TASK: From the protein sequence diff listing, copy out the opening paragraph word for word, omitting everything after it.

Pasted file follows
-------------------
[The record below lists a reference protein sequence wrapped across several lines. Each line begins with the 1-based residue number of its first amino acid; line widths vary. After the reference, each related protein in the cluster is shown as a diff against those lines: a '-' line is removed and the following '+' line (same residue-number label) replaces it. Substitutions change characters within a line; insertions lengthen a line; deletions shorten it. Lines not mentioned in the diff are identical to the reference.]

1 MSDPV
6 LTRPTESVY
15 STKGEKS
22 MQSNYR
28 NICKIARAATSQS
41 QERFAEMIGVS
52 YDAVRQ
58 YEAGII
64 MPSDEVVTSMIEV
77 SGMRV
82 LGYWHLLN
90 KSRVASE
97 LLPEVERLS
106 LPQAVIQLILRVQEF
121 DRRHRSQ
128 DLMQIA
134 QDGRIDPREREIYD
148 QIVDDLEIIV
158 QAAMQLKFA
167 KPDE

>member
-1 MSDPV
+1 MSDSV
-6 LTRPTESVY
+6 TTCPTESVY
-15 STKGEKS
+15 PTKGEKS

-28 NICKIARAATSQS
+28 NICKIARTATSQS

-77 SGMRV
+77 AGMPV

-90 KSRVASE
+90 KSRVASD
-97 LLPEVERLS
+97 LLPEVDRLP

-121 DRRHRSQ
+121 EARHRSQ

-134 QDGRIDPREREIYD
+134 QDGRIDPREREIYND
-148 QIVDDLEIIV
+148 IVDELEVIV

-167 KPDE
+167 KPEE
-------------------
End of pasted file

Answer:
[The record below lists a reference protein sequence wrapped across several lines. Each line begins with the 1-based residue number of its first amino acid; line widths vary. After the reference, each related protein in the cluster is shown as a diff against those lines: a '-' line is removed and the following '+' line (same residue-number label) replaces it. Substitutions change characters within a line; insertions lengthen a line; deletions shorten it. Lines not mentioned in the diff are identical to the reference.]